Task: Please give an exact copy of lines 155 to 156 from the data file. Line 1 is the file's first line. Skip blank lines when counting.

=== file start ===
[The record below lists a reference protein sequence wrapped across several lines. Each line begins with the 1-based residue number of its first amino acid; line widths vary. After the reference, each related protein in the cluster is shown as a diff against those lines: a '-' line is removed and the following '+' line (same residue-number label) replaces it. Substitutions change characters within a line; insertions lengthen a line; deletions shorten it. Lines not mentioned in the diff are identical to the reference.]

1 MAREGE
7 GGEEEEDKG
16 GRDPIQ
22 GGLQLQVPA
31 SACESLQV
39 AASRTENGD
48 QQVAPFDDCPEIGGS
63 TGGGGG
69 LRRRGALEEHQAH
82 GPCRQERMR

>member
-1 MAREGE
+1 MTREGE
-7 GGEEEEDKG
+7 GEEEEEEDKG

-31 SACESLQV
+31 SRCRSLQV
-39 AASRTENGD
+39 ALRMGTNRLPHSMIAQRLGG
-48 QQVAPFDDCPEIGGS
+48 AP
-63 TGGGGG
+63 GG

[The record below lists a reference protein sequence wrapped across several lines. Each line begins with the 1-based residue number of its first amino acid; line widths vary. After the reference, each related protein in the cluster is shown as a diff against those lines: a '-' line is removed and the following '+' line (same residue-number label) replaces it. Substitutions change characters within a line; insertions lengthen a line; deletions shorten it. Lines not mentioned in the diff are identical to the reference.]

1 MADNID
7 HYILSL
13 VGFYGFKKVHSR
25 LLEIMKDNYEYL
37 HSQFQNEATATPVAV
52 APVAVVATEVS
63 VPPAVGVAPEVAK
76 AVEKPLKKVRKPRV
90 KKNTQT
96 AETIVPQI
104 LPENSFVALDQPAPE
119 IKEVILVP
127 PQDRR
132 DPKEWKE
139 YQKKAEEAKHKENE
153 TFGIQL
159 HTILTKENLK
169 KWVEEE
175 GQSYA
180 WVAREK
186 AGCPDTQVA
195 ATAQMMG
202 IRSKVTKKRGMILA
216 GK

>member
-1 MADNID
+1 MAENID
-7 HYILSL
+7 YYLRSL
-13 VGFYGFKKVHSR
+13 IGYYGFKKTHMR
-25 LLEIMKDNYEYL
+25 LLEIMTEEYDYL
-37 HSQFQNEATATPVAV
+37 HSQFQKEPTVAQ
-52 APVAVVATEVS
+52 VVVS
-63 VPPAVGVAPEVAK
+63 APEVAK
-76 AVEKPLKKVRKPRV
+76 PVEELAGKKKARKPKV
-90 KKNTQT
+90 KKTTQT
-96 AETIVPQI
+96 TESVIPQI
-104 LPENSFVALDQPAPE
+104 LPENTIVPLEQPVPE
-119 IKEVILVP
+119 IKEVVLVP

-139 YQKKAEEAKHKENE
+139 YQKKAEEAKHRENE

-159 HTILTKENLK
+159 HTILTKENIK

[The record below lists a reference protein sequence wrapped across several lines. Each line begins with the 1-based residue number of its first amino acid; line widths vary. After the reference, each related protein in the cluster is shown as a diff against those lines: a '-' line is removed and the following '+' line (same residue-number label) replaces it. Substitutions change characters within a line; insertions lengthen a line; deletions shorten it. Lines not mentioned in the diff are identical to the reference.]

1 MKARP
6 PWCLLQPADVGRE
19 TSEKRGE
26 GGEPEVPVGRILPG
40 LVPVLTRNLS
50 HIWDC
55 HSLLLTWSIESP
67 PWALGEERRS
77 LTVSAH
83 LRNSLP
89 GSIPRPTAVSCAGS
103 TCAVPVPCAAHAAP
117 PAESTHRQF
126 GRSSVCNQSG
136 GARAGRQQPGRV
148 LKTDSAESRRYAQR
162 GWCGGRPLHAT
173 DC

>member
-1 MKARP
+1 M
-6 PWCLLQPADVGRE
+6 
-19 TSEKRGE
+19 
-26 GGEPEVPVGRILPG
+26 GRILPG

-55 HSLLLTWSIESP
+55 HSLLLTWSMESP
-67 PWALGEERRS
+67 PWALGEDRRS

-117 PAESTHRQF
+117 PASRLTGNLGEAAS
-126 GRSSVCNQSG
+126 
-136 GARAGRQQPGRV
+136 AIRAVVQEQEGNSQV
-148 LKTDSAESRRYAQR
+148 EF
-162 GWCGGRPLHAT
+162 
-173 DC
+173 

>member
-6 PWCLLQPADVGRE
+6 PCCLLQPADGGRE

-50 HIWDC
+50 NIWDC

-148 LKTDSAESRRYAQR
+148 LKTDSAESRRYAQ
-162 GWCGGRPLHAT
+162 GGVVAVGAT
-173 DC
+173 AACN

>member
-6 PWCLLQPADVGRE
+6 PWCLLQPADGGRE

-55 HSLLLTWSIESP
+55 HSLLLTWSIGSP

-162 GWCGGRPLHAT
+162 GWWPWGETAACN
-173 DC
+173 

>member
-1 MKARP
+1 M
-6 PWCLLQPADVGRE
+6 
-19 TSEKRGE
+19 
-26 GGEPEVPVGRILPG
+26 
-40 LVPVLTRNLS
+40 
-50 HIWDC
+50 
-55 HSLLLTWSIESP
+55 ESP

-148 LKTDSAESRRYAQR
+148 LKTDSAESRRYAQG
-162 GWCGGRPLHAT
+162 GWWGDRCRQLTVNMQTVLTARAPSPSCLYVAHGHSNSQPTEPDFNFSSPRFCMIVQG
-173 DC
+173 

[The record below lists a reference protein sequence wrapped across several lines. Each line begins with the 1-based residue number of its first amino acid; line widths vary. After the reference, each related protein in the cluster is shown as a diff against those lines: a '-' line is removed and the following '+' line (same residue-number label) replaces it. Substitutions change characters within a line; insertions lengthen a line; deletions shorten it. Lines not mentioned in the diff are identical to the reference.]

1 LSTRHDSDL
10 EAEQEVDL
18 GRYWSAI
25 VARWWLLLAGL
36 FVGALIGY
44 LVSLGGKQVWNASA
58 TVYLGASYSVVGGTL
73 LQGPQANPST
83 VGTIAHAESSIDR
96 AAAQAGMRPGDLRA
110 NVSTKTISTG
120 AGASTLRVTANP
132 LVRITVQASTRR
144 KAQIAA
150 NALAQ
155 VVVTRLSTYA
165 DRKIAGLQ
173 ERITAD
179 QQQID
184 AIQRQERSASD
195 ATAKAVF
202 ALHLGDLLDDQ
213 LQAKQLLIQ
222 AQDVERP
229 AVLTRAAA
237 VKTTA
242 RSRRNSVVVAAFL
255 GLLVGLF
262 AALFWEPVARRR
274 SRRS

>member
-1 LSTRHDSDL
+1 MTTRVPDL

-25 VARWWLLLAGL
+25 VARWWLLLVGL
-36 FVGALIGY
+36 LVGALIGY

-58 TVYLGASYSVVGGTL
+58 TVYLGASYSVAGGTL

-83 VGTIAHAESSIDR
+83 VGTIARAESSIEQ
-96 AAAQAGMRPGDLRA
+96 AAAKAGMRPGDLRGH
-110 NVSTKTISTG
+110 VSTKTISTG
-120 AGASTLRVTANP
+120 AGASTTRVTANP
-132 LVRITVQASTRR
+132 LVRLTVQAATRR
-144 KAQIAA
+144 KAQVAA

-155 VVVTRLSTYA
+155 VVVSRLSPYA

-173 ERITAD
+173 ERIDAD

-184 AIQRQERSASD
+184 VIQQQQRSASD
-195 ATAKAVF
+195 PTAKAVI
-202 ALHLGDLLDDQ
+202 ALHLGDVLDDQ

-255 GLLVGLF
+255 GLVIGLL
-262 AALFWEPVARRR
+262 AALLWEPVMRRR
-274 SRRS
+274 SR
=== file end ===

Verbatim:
+50 
-55 HSLLLTWSIESP